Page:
The four-point plan for Iraq John Kerry outlined in his Monday speech is a concatenation of wishful thinking, defeatism, and moral obtuseness. And — most importantly — Mr. Kerry’s goal is one to bring our troops home, not to win. His only idea is to talk the U.N. and NATO into taking the whole mess off our hands so we can withdraw our troops.
First, Mr. Kerry demands that we get the “promised international support so our men and women don’t have to go it alone.” To get this help, he wants the president to “insist that [foreign leaders] make good” on the support Mr. Kerry thinks was promised in the Security Council’s June resolution. He really oughta read that resolution, because it promises nothing of the sort. It merely promises the U.N.’s goodwill if the Iraqi interim government doesn’t do anything the U.N. disapproves of.
To entice these foreign leaders (presumably those who have told Kerry they wish he wins in November) Kerry proposes to slice up Iraq the way the Gambinos used to split New York with the other Families. Mr. Kerry wants to create something like the U.N.’s Oil-for-Food-for-Bribes-for-Weapons program. Kerry’s new version — as Capt. Queeg often said, “I kid you not” — would “give other countries a stake in Iraq’s future by encouraging them to help develop Iraq’s oil resources and by letting them bid on contracts instead of locking them out of the reconstruction process.” Great idea. Those nations that refused to help overthrow Saddam and still refuse to help defend democracy’s birth in Iraq should be given preference in getting contracts for producing Iraq’s oil. Just how much does Mr. Kerry plan to hand France, Russia, and Germany on a silver platter? More than Saddam did before 2003?
Next, Mr. Kerry proposes we “get serious” about training Iraqi security forces, and to do so recruit “thousands of qualified trainers from our allies” to train Iraqi security forces. Sorry, John, but the problem in getting the Iraqis trained is not a lack of trainers. It’s the security situation. In a briefing Monday afternoon, a senior DoD official told me that there were 101,000 security troops working for the Iraqi Interior Ministry, about half of those already trained. There are about 62,000 troops in the new Iraqi military, and about 46,000 of them are trained. The problem is not with the number of trainers, or what they’re doing. The problem is that the insurgents are — so far — better than the Iraqis, and are continuously reinforced and supplied by Iran and Syria. Mr. Kerry doesn’t want to think about that problem.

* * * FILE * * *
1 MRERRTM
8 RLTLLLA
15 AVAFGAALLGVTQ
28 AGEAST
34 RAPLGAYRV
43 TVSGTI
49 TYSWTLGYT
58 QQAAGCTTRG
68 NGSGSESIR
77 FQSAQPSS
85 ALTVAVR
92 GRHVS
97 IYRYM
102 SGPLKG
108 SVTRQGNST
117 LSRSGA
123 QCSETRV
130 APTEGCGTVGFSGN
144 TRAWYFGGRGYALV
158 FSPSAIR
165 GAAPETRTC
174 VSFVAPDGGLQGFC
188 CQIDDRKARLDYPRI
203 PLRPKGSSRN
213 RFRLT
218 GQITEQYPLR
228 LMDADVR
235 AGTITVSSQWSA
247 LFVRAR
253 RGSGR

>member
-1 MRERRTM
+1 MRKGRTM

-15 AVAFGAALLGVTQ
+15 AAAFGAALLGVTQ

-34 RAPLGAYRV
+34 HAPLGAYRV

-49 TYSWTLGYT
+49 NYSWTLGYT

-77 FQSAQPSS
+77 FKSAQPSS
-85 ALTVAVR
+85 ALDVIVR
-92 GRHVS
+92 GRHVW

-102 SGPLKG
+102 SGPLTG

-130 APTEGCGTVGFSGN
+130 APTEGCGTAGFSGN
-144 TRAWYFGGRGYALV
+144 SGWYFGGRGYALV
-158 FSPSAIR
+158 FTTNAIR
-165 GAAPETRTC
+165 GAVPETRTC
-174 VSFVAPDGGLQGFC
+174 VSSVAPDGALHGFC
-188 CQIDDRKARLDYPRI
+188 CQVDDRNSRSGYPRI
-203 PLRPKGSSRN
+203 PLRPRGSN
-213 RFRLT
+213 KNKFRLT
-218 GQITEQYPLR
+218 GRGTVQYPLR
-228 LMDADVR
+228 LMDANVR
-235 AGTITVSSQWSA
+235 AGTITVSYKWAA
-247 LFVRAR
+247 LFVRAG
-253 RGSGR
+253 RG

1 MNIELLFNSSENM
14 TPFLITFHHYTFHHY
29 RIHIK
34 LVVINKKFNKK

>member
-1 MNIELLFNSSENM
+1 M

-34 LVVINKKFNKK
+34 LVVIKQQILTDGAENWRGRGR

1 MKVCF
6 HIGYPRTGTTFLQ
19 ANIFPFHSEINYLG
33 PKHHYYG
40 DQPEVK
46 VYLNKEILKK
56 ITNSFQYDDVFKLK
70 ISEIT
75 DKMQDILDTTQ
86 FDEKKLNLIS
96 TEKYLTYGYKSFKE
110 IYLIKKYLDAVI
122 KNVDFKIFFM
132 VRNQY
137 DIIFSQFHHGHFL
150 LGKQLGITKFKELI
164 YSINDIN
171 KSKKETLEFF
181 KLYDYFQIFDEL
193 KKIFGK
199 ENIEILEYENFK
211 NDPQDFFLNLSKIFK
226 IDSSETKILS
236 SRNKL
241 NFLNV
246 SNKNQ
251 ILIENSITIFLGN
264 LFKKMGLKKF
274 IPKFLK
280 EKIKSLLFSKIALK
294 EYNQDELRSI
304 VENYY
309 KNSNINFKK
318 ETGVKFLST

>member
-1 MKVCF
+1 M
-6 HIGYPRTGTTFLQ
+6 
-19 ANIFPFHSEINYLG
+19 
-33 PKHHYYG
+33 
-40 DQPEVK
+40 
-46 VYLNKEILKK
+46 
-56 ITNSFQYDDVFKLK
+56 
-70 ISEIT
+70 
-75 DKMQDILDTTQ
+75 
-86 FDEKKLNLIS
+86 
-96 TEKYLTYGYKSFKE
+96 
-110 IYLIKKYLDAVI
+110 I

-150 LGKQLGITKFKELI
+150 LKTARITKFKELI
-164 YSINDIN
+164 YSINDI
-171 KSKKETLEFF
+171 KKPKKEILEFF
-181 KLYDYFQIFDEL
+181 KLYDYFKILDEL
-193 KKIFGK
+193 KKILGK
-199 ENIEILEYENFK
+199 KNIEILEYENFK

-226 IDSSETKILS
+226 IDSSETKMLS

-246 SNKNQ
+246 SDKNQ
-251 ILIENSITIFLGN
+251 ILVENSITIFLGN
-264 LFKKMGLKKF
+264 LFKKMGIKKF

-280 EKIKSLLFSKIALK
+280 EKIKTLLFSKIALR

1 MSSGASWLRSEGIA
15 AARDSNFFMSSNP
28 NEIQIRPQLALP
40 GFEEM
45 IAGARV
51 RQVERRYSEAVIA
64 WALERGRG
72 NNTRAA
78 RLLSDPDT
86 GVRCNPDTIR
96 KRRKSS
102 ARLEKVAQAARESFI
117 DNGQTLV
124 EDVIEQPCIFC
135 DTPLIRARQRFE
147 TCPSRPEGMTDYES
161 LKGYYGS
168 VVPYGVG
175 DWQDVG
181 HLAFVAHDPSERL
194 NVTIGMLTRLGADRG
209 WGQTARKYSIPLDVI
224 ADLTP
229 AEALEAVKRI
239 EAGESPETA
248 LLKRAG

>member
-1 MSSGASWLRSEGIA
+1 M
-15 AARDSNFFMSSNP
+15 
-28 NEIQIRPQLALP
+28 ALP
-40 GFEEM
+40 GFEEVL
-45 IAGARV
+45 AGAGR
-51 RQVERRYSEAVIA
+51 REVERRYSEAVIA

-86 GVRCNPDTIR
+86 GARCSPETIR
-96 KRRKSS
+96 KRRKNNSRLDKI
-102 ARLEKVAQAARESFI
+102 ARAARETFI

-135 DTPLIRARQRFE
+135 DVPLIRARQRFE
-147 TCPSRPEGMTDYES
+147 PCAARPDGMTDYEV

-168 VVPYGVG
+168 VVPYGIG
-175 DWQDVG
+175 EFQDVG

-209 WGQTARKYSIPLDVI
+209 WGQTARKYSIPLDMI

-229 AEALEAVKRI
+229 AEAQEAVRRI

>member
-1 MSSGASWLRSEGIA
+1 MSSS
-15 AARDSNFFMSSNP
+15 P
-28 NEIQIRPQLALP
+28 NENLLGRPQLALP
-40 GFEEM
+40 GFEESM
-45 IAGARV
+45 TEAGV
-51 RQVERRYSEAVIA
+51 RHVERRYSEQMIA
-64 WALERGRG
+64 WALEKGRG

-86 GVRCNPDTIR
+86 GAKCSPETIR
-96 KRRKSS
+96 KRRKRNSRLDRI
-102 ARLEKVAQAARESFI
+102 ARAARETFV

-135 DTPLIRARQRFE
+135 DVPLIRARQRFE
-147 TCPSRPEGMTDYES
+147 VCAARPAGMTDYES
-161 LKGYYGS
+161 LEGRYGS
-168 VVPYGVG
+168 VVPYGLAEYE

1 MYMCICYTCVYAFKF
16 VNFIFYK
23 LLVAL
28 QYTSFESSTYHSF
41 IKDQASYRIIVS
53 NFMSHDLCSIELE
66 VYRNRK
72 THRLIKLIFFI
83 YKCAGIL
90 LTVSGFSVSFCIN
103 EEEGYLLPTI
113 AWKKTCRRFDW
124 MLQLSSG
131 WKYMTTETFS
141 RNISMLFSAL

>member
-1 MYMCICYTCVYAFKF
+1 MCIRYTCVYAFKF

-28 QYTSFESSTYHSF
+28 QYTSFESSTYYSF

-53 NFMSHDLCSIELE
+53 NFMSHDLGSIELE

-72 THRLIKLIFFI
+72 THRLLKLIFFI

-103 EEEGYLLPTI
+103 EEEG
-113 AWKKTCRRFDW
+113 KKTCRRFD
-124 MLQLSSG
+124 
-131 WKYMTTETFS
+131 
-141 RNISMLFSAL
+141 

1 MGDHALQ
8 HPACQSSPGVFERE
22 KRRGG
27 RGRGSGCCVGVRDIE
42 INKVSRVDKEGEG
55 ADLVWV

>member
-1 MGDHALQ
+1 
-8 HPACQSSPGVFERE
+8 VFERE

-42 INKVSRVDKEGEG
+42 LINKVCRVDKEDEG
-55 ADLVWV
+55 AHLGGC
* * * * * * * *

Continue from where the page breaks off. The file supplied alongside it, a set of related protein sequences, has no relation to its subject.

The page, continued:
Third, Mr. Kerry says we must carry out a reconstruction plan that finally brings tangible benefits to the Iraqi people. In this he is at least a bit right. One of the many failures of proconsul L. Paul Bremer was to not spend the more than $18 billion appropriated for constructing (not reconstructing, because there was nothing to reconstruct) Iraq’s new infrastructure. Why it wasn’t spent, and thousands of Iraqis employed, is a continuing mystery.
Fourth, Kerry wants more assurance that the U.N. will be there to ensure the “legitimacy” of the January election. “Because the security situation is so bad, and because not a single country has offered troops to protect the U.N. elections mission, the U.N. has less than twenty-five percent of the staff it needs to get the job done.” Says Kerry, “The president should recruit troops from our friends and allies for a U.N. protection force. But even countries that refuse to put boots on the ground in Iraq should still help protect the U.N.” With what? “More spitballs?”
FOR ONE BRIEF SHINING moment, we see what Kerry’s goal in Iraq truly is. It is not to win, not to stay long enough to finish the job. And — most of all — it is not to take out the rest of the terrorist regimes which cannot stand if America is to be safe. Mr. Kerry said that were his four steps followed, “we could begin to withdraw U.S. forces starting next summer, and realistically aim to bring all of our forces home within four years.”
Mr. Kerry wants to withdraw, whether we win or not. He wants to bring our troops home. No one wants our troops to be there, but many — fortunately including Mr. Bush — think they need to stay there until the job is over.
Mr. Kerry doesn’t give a damn about fighting and winning. There are many things that disqualify Mr. Kerry from the high office he seeks. This, though, is preeminent among them. Do we want a commander in chief who isn’t capable of seeing a war through to victory?
TAS Contributing Editor Jed Babbin is the author of Inside the Asylum: Why the U.N. and Old Europe Are Worse Than You Think (Regnery Publishing).